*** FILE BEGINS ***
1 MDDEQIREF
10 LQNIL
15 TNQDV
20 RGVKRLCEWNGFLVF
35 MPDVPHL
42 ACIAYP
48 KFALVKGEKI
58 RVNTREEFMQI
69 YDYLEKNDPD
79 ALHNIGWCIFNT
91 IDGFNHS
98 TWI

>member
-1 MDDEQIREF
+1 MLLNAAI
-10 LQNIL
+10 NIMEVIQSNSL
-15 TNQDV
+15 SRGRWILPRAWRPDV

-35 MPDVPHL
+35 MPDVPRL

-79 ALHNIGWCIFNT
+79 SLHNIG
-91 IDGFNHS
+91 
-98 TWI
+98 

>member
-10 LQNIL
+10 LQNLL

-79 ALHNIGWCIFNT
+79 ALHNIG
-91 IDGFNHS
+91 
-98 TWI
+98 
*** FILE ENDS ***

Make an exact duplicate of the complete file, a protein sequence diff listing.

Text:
1 MDDEQIREF
10 LQNIL
15 TNQDV
20 RGVKRLCEWNGFLVF
35 MPDVPHL
42 ACIAYP
48 KFALVKGEKI
58 RVNTREEFMQI
69 YDYLEKNDPD
79 ALHNIGWCIFNT
91 IDGFNHS
98 TWI

>member
-1 MDDEQIREF
+1 MLLNAAI
-10 LQNIL
+10 NIMEVIQSNSL
-15 TNQDV
+15 SRGRWILPRAWRPDV

-35 MPDVPHL
+35 MPDVPRL

-79 ALHNIGWCIFNT
+79 SLHNIG
-91 IDGFNHS
+91 
-98 TWI
+98 

>member
-10 LQNIL
+10 LQNLL

-79 ALHNIGWCIFNT
+79 ALHNIG
-91 IDGFNHS
+91 
-98 TWI
+98 